Archives for January 2013

Lifestyle Changes: Forming Healthy Habits in 2013


Once we make a decision to improve our lifestyle, it is important to be able to execute a plan so that we are successful and meet our goal.  Planningfor this change in habit is as important as changing the habit it self.  It is the key that will lead to a successful lifestyle change.  Below are some tips on making healthy lifestyle changes, or form new habits, in 2013.



  • Make sure the new habit you want to create is specific and measurable. For example, a habit of “drinking morewater” is insufficient whereas a habit of “drinking 6 glasses of water a day” is easier to do and measure your success.


  • Do it in the same place, same time, and same surroundings – if possible, for the first few weeks.   You need to set up reminders to help you remember the action at the time you want to do it or you may end up at the end of the day remembering that you were meaning to start your new habit but forgot.  When cues like time of day, place and circumstances are the same in each case it is easier to stick to your new habit (e.g. taking vitamins after brushing your teeth). During the time before the action becomes a habit, you will need to use these external reminders. Make it easy for yourself to remember what you are trying to do:  certain ritual times (waking, leaving the home, before turning on the TV) help best.  Alarms, notes, friends to call you, rubber bands on your wrist, or a reminder in your phone to remember to complete your new action work well, too.


  • Plan for triggers –  You may get discouraged being tired after a long day at work which may trigger you to think that you’re too tired to go for a walk after dinner (new habit). The key is to find out what your triggers are — and then plan ways to avoid or cope with them if they are a barrier to your lifestyle improvement. Certain people, places, events or situations sometimes trigger a lapse once you’ve started.  When a lapse happens, don’t get discouraged.  Learn from the lapse and get back on track as soon as possible.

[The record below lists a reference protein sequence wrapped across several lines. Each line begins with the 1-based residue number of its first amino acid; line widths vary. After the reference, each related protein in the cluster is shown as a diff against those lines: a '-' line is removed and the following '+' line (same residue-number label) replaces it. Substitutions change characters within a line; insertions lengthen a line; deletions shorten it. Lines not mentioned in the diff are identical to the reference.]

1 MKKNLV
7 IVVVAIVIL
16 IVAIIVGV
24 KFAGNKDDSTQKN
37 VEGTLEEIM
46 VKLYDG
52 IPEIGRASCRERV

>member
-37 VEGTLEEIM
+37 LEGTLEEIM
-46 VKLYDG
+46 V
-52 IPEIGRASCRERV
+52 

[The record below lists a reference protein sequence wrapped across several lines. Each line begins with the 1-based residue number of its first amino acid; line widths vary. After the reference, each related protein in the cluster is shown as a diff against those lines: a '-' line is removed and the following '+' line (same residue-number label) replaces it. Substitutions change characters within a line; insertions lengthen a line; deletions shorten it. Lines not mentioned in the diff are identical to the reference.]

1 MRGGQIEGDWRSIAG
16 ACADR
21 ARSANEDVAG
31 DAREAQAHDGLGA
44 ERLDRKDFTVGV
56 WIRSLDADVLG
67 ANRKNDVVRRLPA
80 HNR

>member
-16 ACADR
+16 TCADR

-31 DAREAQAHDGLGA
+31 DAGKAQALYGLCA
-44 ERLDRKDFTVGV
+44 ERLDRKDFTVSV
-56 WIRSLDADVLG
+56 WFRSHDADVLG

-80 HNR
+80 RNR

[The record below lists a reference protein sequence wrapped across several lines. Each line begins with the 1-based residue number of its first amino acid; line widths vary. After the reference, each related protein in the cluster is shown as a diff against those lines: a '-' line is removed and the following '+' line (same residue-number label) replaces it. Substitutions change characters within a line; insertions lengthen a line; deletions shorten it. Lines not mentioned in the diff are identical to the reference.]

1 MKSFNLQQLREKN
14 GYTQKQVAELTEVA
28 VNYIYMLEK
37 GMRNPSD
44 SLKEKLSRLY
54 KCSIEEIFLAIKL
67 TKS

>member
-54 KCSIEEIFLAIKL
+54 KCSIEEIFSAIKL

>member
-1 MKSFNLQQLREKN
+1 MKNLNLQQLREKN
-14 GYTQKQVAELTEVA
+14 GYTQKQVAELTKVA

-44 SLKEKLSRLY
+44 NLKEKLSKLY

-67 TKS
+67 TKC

• Make it Daily – Consistency is critical if you want to make a habit stick. If you want to start exercising, go to the gym every day for your first thirty days. Going a couple times a week will make it harder to form the habit. Activities you do once every few days are trickier to lock in as habits.  An action you will take everyday or even many times a day will take only two to three weeks to install. An activity that you will only do once a week but have decided should be a habit because it is something you want to do can take up to twelve weeks to install!
  • Pick ONE habit, and focus on that one new habit


  • Commit to your new habit for a minimum of 21 days to a month. Research states that it takes a minimum of three weeks to develop a new habit


  • Most important, make it easy to succeed!  Don’t jump into something you have to make a big change to accommodate – make it easy enough to succeed and earn an ‘A’ for the day.


You want the habit of waking up 20 minutes earlier but keep pushing the alarm snooze.    Make it hard to stay in bed. Move the alarm, make it louder, put it on a “hard-listening” music station,  set the coffee on a timer so it’s ready when you get up, or set the TV on a timer.

Want to start cooking your own meals?  Don’t try to cook ALL of your own meals in the onset.  Just aim for one meal per day.  Create a schedule you will be successful with in the beginning – again, make it super easy!

Want to quit drinking soda?  Instead of replacing a twelve pack of diet soda per day, replace just the cans you drink at work with mineral water (or any diet soda alternative).  Make it so easy you know you’ll be able to do it.

At Spine One, we review these principles with our clients from Day 1, and continue working with these concepts with our clients throughout treatment, so that the journey in rehabilitation becomes a life style change.  When it is a lifestyle change, the chances of sustainable success after completion of the program are much greater.

Submitted by: Robin Balchen, Clinical Program Manager at SpineOne